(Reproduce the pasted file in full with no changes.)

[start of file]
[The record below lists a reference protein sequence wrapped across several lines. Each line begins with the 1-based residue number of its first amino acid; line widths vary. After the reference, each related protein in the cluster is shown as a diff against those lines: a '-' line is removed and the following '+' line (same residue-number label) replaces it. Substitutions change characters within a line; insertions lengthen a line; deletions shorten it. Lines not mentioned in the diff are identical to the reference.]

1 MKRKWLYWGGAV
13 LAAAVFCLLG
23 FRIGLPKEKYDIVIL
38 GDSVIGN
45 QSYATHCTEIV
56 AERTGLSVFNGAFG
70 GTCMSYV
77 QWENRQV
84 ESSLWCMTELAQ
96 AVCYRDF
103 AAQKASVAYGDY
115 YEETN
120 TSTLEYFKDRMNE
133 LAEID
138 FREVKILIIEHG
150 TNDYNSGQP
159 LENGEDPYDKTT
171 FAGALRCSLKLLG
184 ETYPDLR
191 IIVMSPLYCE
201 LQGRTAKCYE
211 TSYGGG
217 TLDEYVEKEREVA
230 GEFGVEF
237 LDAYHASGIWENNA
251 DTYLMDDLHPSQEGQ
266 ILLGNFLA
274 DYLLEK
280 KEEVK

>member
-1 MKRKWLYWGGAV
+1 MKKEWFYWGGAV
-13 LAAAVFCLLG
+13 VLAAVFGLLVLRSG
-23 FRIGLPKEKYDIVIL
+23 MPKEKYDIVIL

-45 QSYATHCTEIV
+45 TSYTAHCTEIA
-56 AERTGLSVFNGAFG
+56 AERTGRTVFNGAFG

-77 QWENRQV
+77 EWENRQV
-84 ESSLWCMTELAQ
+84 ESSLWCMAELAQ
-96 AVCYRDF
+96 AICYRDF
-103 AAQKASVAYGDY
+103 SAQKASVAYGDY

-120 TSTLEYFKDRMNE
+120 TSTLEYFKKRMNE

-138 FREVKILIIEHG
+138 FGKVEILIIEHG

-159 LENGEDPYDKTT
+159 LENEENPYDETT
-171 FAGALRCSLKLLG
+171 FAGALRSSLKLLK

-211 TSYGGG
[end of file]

[The record below lists a reference protein sequence wrapped across several lines. Each line begins with the 1-based residue number of its first amino acid; line widths vary. After the reference, each related protein in the cluster is shown as a diff against those lines: a '-' line is removed and the following '+' line (same residue-number label) replaces it. Substitutions change characters within a line; insertions lengthen a line; deletions shorten it. Lines not mentioned in the diff are identical to the reference.]

1 MKRKWLYWGGAV
13 LAAAVFCLLG
23 FRIGLPKEKYDIVIL
38 GDSVIGN
45 QSYATHCTEIV
56 AERTGLSVFNGAFG
70 GTCMSYV
77 QWENRQV
84 ESSLWCMTELAQ
96 AVCYRDF
103 AAQKASVAYGDY
115 YEETN
120 TSTLEYFKDRMNE
133 LAEID
138 FREVKILIIEHG
150 TNDYNSGQP
159 LENGEDPYDKTT
171 FAGALRCSLKLLG
184 ETYPDLR
191 IIVMSPLYCE
201 LQGRTAKCYE
211 TSYGGG
217 TLDEYVEKEREVA
230 GEFGVEF
237 LDAYHASGIWENNA
251 DTYLMDDLHPSQEGQ
266 ILLGNFLA
274 DYLLEK
280 KEEVK

>member
-1 MKRKWLYWGGAV
+1 MKKEWFYWGGAV
-13 LAAAVFCLLG
+13 VLAAVFGLLVLRSG
-23 FRIGLPKEKYDIVIL
+23 MPKEKYDIVIL

-45 QSYATHCTEIV
+45 TSYTAHCTEIA
-56 AERTGLSVFNGAFG
+56 AERTGRTVFNGAFG

-77 QWENRQV
+77 EWENRQV
-84 ESSLWCMTELAQ
+84 ESSLWCMAELAQ
-96 AVCYRDF
+96 AICYRDF
-103 AAQKASVAYGDY
+103 SAQKASVAYGDY

-120 TSTLEYFKDRMNE
+120 TSTLEYFKKRMNE

-138 FREVKILIIEHG
+138 FGKVEILIIEHG

-159 LENGEDPYDKTT
+159 LENEENPYDETT
-171 FAGALRCSLKLLG
+171 FAGALRSSLKLLK

-211 TSYGGG